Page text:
Oil prices were down slightly on Thursday as the market braced for U.S. government data likely to show the first crude inventory build in six weeks, with record Chinese imports of crude limiting losses.
Also weighing on the market was data from Wednesday showing OPEC output at record highs despite the producer group’s pledges to cut production soon to rein in a global crude glut.
Brent crude LCOc1 was down 4 cents at $51.77 per barrel by 9:16 a.m. EDT (1316 GMT), after dropping as much as 48 cents earlier.
U.S. West Texas Intermediate (WTI) crude shed 5 cents to $50.13. It fell 56 cents earlier at the session low.
The American Petroleum Institute (API), a trade group, reported on Wednesday that U.S. crude inventories rose by 2.7 million barrels in the week to Oct. 7.
API’s data indicated that the U.S. government’s Energy Information Administration (EIA) was also likely to report a crude build for last week, the first in six weeks, in data due at 11:00 a.m. EDT (1500 GMT). Analysts polled by Reuters forecast that the EIA will cite a build of 300,000 barrels.
“I think the market is reacting appropriately” awaiting the EIA data, said Scott Shelton, energy futures broker with ICAP in Durham, North Carolina. “Crude builds can be seasonal at this time of the year while products generally draw.”
China’s September crude imports rose 18 percent from a year earlier to 33.06 million tonnes, or 8.04 million barrels per day (bpd) on daily basis, customs data showed, compared with the U.S. four-week average of 7.98 million bpd.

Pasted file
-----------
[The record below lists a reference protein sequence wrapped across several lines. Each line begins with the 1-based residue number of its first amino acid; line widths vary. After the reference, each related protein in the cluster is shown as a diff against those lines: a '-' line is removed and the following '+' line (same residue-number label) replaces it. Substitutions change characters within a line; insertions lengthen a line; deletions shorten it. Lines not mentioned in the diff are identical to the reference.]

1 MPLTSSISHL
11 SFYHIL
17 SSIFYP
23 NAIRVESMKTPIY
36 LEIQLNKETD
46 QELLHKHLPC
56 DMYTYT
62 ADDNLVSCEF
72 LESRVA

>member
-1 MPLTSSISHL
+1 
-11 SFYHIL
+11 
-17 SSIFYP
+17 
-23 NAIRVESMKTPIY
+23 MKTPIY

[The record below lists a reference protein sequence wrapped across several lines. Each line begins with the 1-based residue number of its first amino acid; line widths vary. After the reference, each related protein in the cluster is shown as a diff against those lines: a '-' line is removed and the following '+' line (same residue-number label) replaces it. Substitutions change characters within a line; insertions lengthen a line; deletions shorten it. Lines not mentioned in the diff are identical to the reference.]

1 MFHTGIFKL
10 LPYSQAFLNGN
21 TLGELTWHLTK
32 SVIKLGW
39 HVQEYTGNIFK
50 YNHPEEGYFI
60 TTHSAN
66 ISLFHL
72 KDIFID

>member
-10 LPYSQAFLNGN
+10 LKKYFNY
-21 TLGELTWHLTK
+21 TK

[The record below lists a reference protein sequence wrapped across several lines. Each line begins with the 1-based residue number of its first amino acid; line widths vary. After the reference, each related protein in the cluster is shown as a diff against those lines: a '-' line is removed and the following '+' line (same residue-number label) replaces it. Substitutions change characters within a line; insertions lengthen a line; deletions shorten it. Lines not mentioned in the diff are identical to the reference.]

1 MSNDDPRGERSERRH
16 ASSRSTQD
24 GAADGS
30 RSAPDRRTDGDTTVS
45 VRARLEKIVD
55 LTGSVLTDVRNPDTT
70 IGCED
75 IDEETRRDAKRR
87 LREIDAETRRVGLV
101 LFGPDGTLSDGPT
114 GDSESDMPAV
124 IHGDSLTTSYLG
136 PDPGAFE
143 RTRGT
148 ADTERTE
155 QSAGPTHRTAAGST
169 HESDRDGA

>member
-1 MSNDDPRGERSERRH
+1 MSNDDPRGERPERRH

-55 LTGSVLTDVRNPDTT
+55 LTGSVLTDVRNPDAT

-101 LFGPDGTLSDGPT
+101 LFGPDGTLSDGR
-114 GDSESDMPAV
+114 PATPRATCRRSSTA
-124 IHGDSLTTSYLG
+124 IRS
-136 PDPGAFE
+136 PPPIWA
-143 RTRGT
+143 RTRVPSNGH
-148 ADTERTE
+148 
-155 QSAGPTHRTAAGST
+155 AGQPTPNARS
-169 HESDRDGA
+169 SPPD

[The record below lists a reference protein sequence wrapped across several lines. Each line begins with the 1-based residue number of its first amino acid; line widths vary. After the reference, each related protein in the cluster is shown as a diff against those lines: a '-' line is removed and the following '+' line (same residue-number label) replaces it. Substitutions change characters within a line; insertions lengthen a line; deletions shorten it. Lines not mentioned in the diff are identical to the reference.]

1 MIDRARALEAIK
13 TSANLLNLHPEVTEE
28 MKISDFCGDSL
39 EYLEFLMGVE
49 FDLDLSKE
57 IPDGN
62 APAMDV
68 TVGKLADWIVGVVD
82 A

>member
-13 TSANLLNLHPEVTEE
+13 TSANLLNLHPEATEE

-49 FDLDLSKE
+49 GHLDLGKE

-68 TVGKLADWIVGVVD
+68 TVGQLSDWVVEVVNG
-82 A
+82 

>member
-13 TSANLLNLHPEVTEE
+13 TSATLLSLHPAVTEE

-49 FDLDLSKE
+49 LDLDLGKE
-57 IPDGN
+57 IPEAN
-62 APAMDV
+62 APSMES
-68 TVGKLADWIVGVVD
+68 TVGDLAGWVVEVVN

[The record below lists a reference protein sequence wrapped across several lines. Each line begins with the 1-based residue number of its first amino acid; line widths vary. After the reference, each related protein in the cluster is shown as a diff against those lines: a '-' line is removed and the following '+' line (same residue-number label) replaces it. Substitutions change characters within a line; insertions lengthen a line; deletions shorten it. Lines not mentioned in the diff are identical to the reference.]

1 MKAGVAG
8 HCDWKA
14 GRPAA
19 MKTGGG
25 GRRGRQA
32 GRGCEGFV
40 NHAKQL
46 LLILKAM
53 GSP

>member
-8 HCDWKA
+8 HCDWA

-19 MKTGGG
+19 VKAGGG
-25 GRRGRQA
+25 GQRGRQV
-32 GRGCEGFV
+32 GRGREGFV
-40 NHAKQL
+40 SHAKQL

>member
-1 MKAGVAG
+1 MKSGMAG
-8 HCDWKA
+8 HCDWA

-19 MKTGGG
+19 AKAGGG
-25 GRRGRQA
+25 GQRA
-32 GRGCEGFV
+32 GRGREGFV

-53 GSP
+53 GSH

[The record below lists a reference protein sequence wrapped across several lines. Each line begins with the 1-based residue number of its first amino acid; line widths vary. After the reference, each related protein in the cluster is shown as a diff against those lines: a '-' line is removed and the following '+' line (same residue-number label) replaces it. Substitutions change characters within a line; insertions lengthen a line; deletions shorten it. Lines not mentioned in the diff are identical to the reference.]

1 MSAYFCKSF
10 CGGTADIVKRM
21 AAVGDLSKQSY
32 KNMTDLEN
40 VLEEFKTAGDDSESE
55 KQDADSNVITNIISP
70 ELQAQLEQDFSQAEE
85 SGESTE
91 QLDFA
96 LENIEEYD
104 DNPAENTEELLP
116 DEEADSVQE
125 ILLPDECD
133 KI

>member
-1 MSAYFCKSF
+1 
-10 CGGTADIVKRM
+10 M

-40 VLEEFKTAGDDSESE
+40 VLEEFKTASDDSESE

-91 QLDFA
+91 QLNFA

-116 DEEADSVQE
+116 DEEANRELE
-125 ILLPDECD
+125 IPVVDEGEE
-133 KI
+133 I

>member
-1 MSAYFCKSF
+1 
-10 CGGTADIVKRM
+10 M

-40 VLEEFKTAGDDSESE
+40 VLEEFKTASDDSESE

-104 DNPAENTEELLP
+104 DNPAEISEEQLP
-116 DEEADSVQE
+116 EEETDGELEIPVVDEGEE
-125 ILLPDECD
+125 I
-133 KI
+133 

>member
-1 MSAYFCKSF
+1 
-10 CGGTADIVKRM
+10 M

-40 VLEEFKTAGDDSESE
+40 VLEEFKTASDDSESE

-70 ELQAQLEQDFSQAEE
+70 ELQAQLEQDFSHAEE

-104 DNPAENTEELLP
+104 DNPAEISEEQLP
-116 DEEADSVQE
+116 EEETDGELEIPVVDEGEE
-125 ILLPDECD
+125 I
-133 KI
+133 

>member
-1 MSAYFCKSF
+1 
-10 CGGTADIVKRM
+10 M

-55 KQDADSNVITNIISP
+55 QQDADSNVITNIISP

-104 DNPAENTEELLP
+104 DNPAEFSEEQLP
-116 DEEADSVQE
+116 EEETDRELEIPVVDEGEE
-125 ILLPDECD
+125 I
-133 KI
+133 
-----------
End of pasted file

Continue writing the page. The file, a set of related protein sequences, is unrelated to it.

The Organization of the Petroleum Exporting Countries on Wednesday reported its oil production hit an eight-year high of 33.39 million bpd in September.
It also raised its forecast for 2017 non-OPEC supply growth, pointing to a larger surplus next year. OPEC’s data runs contrast to its pledge of the past two weeks that it intends to cut some 700,000 bpd from an estimated global glut of 1.0-1.5 million bpd that forced oil prices down from mid-2014 highs above $100 a barrel.
Major oil industry executives and investors at a Reuters Summit in London differed in their views on the price direction for oil in coming months based on OPEC’s likely action.
“In 2014, the big opportunity was in prices going down and now the big opportunity is in prices going up. That’s the way I see it,” said Pierre Andurand, manager of the $1.4 billion Andurand Capital fund in London, which has forecast $60 prices by the year-end.